We are living in a world of disruptive technologies. Against-the-grain ideas held together by a skeletal system of bits of code married to sexy creative. Often, these result in website communities or mobile based apps which revolutionize the way we live our lives. They put us in connection with people, and solve our problems at the fraction of the cost of the traditional “I own the information” routes. In fact, this world of Silicon startups has seriously got old and not-so-old school industry players shitting up the walls like Bad Grandpa. The new free-to-use apps are working for us – like, really fucking well. We’re quickly moving to a place where those gatekeepers who charge for you to access their community will be kicked out of the economy altogether.
Take Tinder for example. Don’t ack like you dun know about the Tinder flex. The addictive cess-pool of judgement where sexually deprived 20-somethings perve-swipe away to their heart’s content, in hope of anything from a quick lay to babies. Fingers crossed those who want the former don’t end up with the latter… Pulling in friend lists and interests from Facebook, you can very quickly assess whether that babe with the Myspace angles would rather be watching TOWIE than reading Cormac McCarthy. Or you can identify by your friends in common whether that guy will have a decent, cultural outlook on life, or just be a complete Jack Wills-jock-wasteman (clue girls: swipe left).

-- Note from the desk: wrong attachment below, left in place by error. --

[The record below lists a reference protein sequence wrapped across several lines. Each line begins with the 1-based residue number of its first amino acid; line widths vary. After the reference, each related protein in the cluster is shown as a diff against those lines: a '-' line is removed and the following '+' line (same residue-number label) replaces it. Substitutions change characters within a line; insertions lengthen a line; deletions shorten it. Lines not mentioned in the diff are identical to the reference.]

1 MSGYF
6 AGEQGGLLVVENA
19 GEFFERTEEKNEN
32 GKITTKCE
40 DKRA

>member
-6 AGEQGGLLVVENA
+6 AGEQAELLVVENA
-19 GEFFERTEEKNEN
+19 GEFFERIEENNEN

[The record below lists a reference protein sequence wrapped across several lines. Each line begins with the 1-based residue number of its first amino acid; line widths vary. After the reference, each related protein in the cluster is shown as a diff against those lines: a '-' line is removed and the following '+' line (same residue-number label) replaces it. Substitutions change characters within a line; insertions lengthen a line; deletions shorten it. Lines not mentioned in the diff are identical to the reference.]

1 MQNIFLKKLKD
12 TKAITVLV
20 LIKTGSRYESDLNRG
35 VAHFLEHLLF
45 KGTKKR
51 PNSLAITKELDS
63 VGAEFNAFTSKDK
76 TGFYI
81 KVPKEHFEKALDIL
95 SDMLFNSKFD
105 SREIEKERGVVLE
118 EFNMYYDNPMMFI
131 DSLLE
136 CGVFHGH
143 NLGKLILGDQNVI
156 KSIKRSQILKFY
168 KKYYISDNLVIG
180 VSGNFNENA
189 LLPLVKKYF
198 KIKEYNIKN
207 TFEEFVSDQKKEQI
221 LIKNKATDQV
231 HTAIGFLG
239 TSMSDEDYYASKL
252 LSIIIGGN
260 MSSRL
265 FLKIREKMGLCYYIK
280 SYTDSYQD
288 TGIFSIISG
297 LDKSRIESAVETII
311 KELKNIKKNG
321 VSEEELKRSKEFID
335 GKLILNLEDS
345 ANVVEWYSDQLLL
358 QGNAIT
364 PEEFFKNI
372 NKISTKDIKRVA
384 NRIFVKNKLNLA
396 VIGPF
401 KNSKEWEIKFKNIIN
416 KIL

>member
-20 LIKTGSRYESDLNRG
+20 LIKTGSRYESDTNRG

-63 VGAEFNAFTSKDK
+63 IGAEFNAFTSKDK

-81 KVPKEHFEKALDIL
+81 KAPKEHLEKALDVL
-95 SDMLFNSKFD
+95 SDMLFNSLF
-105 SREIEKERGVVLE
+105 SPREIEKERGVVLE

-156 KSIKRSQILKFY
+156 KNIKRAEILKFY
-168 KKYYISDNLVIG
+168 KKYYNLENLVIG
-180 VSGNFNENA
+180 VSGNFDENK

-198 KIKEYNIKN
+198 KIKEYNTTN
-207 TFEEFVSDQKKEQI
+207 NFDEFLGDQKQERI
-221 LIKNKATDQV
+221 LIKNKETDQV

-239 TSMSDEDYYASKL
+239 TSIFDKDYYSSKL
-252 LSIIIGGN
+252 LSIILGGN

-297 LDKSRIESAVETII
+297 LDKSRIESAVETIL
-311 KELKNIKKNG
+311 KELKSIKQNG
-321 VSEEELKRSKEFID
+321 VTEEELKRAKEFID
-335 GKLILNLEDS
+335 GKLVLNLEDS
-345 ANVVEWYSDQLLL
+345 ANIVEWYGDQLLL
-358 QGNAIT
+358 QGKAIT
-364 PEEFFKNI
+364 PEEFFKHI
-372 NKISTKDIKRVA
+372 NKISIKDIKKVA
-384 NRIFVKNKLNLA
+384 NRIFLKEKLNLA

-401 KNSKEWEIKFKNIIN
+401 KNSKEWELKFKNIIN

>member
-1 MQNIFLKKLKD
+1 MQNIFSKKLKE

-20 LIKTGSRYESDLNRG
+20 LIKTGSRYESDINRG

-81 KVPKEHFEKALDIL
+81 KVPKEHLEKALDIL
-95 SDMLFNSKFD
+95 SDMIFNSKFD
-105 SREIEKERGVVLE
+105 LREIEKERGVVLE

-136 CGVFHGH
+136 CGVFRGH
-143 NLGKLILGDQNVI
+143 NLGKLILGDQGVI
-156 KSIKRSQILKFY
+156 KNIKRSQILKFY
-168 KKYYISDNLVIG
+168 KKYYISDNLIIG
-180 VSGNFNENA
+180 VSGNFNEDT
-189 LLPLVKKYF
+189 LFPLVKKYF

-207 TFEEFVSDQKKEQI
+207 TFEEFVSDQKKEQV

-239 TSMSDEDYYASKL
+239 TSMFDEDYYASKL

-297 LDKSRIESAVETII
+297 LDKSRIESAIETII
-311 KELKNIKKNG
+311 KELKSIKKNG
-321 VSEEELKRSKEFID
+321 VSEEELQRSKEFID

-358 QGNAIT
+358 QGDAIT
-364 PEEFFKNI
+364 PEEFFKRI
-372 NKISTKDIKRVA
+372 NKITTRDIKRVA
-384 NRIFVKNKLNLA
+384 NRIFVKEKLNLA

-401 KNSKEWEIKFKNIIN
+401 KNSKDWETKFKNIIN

SpareRoom is another noteworthy mention. A web-community where those looking to find places to live, or quickly fill an empty room can come together and exchange in this brutal brick ‘n mortar economy of desperation. Creatively cool potential housemates living in dream East London locations surely wouldn’t overlook you, would they? I mean, cos you’re that fucking cool. Flipmode to those with the spare room and you’ll see they’re drowning in 2000 applications from people who are even better at life than you. You don’t stand a chance. But wait! They’ve asked you to come visit. Spend a fiver on some booze and off you go, only to experience an interview process far more pressured and harsh than that of Goldman Sachs. Maybz Kilburn won’t be so bad?
Cultural critiques aside, both these platforms work. I (eventually) found my place on SpareRoom, and although I’ve been on a number of (somewhat shit) dates from Tinder, I know people who are in relationships off the back of it, and I even heard of a couple getting married. When services like these two start solving problems for free, those who charge for a similar thing will look less and less attractive. Standard economic theory. But what no one has anticipated is how these technologies, which have a clearly defined purpose, can be juxtaposed and used in, well, whatever way you like. The internet, ladies and gentlemen…